North Carolina State University

Related Lead Articles:

Poor diet can lead to blindness
An extreme case of 'fussy' or 'picky' eating caused a young patient's blindness, according to a new case report published today [2 Sep 2019] in Annals of Internal Medicine.
What's more powerful, word-of-mouth or following someone else's lead?
Researchers from the University of Pittsburgh, UCLA and the University of Texas published new research in the INFORMS journal Marketing Science, that reveals the power of word-of-mouth in social learning, even when compared to the power of following the example of someone we trust or admire.
UTI discovery may lead to new treatments
Sufferers of recurring urinary tract infections (UTIs) could expect more effective treatments thanks to University of Queensland-led research.
Increasing frailty may lead to death
A new study published in Age and Ageing indicates that frail patients in any age group are more likely to die than those who are not frail.
Discovery could lead to munitions that go further, much faster
Researchers from the U.S. Army and top universities discovered a new way to get more energy out of energetic materials containing aluminum, common in battlefield systems, by igniting aluminum micron powders coated with graphene oxide.
Shorter sleep can lead to dehydration
Adults who sleep just six hours per night -- as opposed to eight -- may have a higher chance of being dehydrated, according to a study by Penn State.
For the brokenhearted, grief can lead to death
Grief can cause inflammation that can kill, according to new research from Rice University.
Lead or follow: What sets leaders apart?
Leaders are more willing to take responsibility for making decisions that affect the welfare of others.
Taking the lead toward witchweed control
A compound that binds to and inhibits a crucial receptor protein offers a new route for controlling a parasitic plant.
How looking at the big picture can lead to better decisions
New research suggests how distancing yourself from a decision may help you make the choice that produces the most benefit for you and others affected.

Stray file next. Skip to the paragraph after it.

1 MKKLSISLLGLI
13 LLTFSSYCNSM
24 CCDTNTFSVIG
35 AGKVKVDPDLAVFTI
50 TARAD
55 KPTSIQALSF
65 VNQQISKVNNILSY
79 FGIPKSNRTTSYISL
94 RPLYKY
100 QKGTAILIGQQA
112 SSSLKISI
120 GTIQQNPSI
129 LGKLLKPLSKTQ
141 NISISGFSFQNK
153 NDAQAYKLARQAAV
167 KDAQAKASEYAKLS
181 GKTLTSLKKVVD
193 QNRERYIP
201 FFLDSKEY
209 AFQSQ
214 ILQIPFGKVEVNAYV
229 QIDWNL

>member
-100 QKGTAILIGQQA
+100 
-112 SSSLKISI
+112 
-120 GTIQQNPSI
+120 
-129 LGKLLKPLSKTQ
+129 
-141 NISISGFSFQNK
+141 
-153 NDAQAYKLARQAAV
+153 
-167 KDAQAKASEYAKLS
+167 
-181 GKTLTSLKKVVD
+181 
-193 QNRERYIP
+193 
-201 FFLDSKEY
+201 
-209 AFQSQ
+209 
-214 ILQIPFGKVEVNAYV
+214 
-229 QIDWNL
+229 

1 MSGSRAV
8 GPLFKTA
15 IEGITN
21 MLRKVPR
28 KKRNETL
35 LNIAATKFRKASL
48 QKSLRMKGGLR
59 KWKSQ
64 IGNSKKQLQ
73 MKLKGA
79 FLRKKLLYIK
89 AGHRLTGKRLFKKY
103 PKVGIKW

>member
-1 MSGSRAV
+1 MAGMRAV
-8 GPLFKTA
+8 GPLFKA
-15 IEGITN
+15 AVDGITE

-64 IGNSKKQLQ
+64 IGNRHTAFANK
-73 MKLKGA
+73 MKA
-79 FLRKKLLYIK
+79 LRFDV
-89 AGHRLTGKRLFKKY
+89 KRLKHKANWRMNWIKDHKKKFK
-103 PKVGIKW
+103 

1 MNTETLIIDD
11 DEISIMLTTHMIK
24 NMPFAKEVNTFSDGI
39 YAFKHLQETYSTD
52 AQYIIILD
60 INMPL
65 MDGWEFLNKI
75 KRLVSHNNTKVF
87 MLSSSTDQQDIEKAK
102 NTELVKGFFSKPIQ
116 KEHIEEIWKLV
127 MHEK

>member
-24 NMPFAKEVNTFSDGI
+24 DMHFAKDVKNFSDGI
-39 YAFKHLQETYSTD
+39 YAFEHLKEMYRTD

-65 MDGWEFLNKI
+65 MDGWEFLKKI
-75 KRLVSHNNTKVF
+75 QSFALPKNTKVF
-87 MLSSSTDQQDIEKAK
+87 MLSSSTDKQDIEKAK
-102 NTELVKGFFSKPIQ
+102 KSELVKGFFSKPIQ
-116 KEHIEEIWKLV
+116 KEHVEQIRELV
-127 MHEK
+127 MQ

More Lead News and Lead Current Events

Trending Science News

Current Coronavirus (COVID-19) News

Top Science Podcasts

We have hand picked the top science podcasts of 2020.
Now Playing: TED Radio Hour

Teaching For Better Humans 2.0
More than test scores or good grades–what do kids need for the future? This hour, TED speakers explore how to help children grow into better humans, both during and after this time of crisis. Guests include educators Richard Culatta and Liz Kleinrock, psychologist Thomas Curran, and writer Jacqueline Woodson.
Now Playing: Science for the People

#556 The Power of Friendship
It's 2020 and times are tough. Maybe some of us are learning about social distancing the hard way. Maybe we just are all a little anxious. No matter what, we could probably use a friend. But what is a friend, exactly? And why do we need them so much? This week host Bethany Brookshire speaks with Lydia Denworth, author of the new book "Friendship: The Evolution, Biology, and Extraordinary Power of Life's Fundamental Bond". This episode is hosted by Bethany Brookshire, science writer from Science News.
Now Playing: Radiolab

Space
One of the most consistent questions we get at the show is from parents who want to know which episodes are kid-friendly and which aren't. So today, we're releasing a separate feed, Radiolab for Kids. To kick it off, we're rerunning an all-time favorite episode: Space. In the 60's, space exploration was an American obsession. This hour, we chart the path from romance to increasing cynicism. We begin with Ann Druyan, widow of Carl Sagan, with a story about the Voyager expedition, true love, and a golden record that travels through space. And astrophysicist Neil de Grasse Tyson explains the Coepernican Principle, and just how insignificant we are. Support Radiolab today at Radiolab.org/donate.